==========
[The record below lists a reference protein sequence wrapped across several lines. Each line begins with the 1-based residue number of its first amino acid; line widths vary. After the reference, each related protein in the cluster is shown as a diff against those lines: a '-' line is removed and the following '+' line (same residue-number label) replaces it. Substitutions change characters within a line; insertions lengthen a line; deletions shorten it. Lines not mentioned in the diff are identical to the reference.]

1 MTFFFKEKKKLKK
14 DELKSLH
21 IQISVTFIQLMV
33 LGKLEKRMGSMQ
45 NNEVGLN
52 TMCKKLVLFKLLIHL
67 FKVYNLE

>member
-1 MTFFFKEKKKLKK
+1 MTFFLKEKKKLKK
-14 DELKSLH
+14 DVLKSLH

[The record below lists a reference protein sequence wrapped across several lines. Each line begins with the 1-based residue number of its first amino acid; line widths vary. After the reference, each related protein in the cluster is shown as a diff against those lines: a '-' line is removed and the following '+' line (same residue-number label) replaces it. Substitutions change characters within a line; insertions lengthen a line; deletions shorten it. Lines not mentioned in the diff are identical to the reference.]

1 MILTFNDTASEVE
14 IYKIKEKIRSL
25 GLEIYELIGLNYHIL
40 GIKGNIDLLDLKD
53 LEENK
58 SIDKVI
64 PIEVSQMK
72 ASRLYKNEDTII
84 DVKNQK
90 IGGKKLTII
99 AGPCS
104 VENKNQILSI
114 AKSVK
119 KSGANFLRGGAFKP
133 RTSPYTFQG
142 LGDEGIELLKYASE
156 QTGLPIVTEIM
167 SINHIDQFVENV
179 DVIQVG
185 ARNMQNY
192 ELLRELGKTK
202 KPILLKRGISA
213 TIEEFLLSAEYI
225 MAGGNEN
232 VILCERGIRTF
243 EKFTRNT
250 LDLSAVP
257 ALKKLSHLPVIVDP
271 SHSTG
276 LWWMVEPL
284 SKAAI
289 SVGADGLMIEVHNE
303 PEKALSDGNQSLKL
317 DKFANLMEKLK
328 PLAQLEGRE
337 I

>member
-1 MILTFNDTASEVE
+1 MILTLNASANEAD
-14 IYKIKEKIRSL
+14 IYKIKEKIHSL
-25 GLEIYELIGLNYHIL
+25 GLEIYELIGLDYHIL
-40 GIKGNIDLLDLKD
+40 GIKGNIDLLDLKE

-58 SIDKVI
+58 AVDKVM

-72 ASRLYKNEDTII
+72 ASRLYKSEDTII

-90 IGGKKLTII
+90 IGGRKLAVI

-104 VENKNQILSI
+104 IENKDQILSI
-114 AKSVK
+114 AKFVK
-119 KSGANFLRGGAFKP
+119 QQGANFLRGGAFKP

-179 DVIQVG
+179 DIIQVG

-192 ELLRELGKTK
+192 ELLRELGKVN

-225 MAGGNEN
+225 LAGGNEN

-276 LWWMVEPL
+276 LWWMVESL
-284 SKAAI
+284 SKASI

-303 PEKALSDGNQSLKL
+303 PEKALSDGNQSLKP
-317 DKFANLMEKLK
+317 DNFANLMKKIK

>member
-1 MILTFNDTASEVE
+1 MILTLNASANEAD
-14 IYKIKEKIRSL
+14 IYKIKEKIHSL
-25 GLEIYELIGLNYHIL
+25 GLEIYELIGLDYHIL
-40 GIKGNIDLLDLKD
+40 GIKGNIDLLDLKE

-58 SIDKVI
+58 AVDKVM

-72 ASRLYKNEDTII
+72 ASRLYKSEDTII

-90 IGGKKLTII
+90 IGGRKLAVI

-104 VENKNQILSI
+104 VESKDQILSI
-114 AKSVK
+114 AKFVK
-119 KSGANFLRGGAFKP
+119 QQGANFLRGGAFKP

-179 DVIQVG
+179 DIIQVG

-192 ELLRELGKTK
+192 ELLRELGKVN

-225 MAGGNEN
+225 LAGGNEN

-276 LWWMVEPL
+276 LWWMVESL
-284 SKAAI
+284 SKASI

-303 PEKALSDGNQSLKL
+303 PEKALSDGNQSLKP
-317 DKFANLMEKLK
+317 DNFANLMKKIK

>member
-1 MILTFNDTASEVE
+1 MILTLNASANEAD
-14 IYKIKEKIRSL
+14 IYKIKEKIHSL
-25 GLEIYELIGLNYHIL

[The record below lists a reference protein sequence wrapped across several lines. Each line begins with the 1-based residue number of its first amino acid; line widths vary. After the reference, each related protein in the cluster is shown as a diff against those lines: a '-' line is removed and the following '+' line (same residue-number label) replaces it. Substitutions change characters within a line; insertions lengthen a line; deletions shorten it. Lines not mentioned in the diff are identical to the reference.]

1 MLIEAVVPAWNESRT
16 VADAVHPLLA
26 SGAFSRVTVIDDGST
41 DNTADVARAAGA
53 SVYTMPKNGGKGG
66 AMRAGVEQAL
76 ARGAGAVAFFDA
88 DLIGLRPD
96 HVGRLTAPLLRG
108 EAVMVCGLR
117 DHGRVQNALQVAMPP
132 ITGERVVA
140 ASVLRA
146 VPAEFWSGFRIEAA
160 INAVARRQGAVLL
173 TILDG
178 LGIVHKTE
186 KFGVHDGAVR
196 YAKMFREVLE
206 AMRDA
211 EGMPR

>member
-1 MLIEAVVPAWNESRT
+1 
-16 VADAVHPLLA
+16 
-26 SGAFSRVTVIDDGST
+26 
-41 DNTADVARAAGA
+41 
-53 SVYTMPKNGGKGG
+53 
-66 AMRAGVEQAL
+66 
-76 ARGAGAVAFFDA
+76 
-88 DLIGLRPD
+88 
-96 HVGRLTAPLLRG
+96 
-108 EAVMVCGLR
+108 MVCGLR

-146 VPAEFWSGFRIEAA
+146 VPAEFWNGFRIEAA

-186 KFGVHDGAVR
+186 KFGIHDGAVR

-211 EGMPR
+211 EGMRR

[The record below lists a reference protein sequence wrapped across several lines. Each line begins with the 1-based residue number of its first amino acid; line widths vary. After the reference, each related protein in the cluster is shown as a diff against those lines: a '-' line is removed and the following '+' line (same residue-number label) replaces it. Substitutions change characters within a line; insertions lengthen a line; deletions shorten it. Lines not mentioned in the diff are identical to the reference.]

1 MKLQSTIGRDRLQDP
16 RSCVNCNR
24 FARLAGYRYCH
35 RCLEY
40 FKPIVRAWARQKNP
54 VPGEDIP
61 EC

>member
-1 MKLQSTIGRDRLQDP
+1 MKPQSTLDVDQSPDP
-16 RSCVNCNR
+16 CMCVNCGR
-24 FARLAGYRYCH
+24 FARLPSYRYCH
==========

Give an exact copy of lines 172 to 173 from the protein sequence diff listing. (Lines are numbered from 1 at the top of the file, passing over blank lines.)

-186 KFGVHDGAVR
+186 KFGIHDGAVR